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Sunday, December 20, 2009

London Times: England's Libel Laws Being Used To Gag Talk Of 'Medical Hurricane'

London Times: England's Libel Laws Being Used To Gag Talk Of 'Medical Hurricane' HuffPost - http://bit.ly/6FCCZJ

Or

http://business.timesonline.co.uk/tol/business/law/article6962816.ece

A healthcare firm is seeking to silence a Danish academic from expressing doubts about one of its products by using England’s draconian libel laws.

You might recall the anti-inflammatory drug, VIOXX. It was a Cox-II inhibitor that produced very little tummy problems as compared to the sulfuric acid in pill firm also known as Naproxen (Alleve).

The drug performed well in clinical trials, and the FDA approved VIOXX for use in the US. Well, clinical trials are usually sufficient to identify the larger problems with a drug, but not large enough to identify the serious problems that only occur rarely.

In the much larger scale of the general public receiving prescriptions for VIOXX, the opportunity for those rare adverse events increases. (Some clinicians call the first few years of a drug's release as extended clinical trials at the public's expense and without protective protocols involving human subjects.)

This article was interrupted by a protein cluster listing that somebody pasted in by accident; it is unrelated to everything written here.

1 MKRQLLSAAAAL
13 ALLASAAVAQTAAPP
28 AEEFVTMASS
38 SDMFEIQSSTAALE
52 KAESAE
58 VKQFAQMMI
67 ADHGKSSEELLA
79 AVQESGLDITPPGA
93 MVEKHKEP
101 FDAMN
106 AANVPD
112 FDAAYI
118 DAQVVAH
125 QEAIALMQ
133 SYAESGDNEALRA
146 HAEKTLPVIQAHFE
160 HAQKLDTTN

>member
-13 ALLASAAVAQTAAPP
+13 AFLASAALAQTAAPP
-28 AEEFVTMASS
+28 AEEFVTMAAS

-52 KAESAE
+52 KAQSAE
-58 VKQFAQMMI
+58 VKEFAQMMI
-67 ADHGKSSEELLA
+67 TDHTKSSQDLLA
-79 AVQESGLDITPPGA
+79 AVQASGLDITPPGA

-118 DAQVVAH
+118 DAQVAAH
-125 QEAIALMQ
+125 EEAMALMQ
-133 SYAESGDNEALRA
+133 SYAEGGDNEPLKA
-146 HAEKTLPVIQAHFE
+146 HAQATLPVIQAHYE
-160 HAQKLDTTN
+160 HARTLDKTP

In the case of VIOXX, the rare adverse event was death by heart attack, though I'm sure the clinical description was far more impressive. This problem only arose with prolonged use. Short term use presented no observable problem, but few, if any, were willing to take the risk, as no one knew where the boundary was between short term and long term use.

Sadly, I found VIOXX to actually do its job on my feet, far better than Celebrex, and without the stomach problems caused by Naproxen.

However, the maker of VIOXX did not threaten to sue the clinicians who identified the problem with the long term use of the drug. The maker just took the drug off the market.

In the EU, the situation is different. A medical researcher uncovered an association between the use of an MRI contrasting agent in patients with poor kidney function and the subsequent development of a rare disorder in which the skin swells, thickens, and tightens. There is no cure. Life in a wheelchair often ensues. The disorder has killed on patient.

And of course, the medical researcher has done what researchers do. Publish. Present. Speak.

GE Healthcare has taken exception to the clinicians reports and publications, and the subsidary of General Electric has taken to suing the researchers for libel.

I'm just not sure how medical research and peer review publication sets the stage for a libel suit, but then I'm not the least bit familiar with laws in the UK and much less in the EU.

I just hope that nonsense stays across the Alantic.


-- text tapped from a virtual keyboard.

Location:Westgrove St,Raleigh,United States

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